Navigation Links
Team finds childhood clues to adult schizophrenia
Date:1/21/2010

DURHAM, N.C. Years before adults develop schizophrenia, there is a pattern of cognitive difficulties they experience as children, including problems with verbal reasoning, working memory, attention and processing speed.

Drawing on a long-term study of more than 1,000 New Zealanders born from 1972 to 1973, a team led by Duke researchers has found a consistent pattern of developmental difficulties that first appeared when adult study subjects with schizophrenia were 7 years old.

"The proportion of kids who don't score well on these tests is big, and the number of kids who develop schizophrenia is tiny," said study co-author Terrie E. Moffitt, the Knut Schmidt Nielsen professor of psychology and neuroscience at Duke. But now that the study subjects are in their late 30s and mental illnesses have been identified, "we looked backwards to understand more about how schizophrenia may develop."

By age 32, 1 percent of the study participants met the formal criteria for schizophrenia and had been hospitalized and put on antipsychotic medication. Another 2.5 percent met the diagnostic criteria for the disorder, but hadn't received treatment.

Knowing what they know now, the researchers were able to track the progress of these cognitive deficits as the subjects went through testing at ages 3, 5, 7, 9, 11 and 13 as part of the Dunedin Multidisciplinary Health and Development Study.

"These kids are lagging behind to begin with and they continue to fall behind," said study co-author Richard Keefe, director of Duke's Schizophrenia Research Group. Their verbal skills are initially poor, and then they develop other problems along the way, including difficulties with memory and verbal processing, key factors in learning.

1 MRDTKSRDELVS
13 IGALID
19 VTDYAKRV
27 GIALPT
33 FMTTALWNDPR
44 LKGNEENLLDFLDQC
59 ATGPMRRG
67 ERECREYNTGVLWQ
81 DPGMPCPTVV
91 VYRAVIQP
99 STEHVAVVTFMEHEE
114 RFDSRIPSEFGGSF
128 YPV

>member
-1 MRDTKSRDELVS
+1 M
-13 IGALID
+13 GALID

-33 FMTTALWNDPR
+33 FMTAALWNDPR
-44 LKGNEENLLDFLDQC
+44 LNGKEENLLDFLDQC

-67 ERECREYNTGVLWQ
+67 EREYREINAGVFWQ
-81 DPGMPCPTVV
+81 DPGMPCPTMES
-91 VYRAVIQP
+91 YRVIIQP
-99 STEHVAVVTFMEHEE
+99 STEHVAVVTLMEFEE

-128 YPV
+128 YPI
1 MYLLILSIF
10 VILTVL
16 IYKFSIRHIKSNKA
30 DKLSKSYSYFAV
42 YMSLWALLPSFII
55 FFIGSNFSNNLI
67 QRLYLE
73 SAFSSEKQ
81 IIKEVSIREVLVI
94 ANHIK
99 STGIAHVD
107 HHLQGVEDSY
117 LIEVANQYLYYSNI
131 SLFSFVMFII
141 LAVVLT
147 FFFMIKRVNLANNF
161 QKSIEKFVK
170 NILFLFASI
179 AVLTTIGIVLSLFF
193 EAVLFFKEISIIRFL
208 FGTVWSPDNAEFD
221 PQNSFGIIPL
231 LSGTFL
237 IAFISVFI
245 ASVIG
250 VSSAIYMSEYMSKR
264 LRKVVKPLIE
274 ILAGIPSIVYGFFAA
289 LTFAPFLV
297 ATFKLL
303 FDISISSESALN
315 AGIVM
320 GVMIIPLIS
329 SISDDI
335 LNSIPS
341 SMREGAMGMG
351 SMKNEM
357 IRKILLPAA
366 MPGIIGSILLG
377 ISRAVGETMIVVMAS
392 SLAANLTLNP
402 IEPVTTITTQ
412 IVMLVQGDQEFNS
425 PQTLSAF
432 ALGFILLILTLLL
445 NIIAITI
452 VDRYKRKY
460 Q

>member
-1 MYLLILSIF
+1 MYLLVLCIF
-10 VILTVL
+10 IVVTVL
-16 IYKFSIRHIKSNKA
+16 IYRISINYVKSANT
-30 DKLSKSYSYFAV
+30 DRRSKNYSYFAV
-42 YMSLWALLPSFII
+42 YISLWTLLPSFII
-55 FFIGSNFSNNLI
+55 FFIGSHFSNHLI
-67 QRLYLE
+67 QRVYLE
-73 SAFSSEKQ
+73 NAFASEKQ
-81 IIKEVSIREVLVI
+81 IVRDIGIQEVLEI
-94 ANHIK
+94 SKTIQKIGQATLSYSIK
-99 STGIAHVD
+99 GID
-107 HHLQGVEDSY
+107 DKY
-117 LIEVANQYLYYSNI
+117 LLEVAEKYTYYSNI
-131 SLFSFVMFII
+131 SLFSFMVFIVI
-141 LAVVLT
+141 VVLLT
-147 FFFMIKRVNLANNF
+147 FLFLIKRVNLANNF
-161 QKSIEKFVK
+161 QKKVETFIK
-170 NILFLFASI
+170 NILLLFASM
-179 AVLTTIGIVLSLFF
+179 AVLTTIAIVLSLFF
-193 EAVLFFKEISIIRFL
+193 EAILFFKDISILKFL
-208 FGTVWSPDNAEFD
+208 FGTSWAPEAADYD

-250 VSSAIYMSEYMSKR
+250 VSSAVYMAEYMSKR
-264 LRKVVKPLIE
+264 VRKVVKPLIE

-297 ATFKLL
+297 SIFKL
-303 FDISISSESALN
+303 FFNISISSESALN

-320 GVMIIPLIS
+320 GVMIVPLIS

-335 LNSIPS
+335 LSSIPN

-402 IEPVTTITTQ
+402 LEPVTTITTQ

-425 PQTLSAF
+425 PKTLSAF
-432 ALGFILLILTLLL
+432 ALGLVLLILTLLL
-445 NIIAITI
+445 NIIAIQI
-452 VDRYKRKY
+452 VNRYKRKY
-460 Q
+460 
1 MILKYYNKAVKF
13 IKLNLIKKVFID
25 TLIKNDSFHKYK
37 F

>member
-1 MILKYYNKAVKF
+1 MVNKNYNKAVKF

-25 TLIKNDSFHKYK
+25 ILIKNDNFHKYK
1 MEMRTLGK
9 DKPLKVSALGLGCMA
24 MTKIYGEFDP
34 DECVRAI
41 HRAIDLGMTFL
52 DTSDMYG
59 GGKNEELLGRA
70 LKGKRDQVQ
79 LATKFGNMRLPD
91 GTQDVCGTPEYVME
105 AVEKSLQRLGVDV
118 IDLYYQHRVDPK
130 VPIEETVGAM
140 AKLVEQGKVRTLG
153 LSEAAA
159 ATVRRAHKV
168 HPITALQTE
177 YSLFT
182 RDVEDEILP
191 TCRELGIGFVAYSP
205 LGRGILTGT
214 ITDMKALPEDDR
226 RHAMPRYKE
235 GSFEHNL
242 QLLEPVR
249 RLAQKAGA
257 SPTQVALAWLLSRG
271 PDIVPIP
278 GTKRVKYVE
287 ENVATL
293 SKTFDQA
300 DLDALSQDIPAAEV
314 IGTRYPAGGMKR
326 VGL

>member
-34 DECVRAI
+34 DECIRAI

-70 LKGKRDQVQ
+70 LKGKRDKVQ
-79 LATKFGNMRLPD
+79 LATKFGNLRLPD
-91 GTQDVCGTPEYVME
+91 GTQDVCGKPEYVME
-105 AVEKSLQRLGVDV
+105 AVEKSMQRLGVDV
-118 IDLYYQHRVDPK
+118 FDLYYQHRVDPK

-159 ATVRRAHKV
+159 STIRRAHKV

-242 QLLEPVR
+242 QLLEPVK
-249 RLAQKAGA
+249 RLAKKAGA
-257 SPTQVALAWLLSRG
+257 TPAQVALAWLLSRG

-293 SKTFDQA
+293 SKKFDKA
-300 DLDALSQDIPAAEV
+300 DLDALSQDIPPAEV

For each year between the ages of 7 and 13, the children who later received a diagnosis of schizophrenia lost between 0.17 and 0.26 years in mental age when compared with the other children.

Two patterns emerged: The children who developed adult schizophrenia had early deficits in verbal and visual learning, reasoning and conceptualization that remained with them as they grew. They also showed slower development than their peers in processing speed, attention, visual-spatial problem-solving and working memory. The data argues against one theory that schizophrenia stems from a deterioration of cognitive abilities. The minds of these children grew, they just didn't grow as well.

Adults with schizophrenia have been known to lag about 8 points behind the average person in IQ tests, but this study puts a finer point on where and how they might differ. The article will appear in the February issue of the American Journal of Psychiatry and was published online Jan. 4.

How or why schizophrenia later develops is still a mystery, but this new evidence provides some valuable clues, said co-author Avshalom Caspi, the Edward M. Arnett Professor of psychology and neuroscience at Duke. It's possible that a child who struggles to make sense of the world becomes more socially isolated or more delusional, Caspi said. "How does a brain that's ill-equipped to deal with novel sensations deal with the stresses of adolescence?"

With this new evidence in hand, it may be tempting to try to somehow prevent schizophrenia by treating younger patients with anti-psychotic medications, said Keefe. But you'd be treating 20 percent of kids to prevent the 1 percent occurrence of schizophrenia, meaning 19 patients were treated unnecessarily, risking side effects.

"Of course, eventually we hope we'd be able to intervene, maybe even without drugs," Keefe said. Knowing more about the early clues to schizophrenia could lead to better studies of possible cognitive interventions, he said.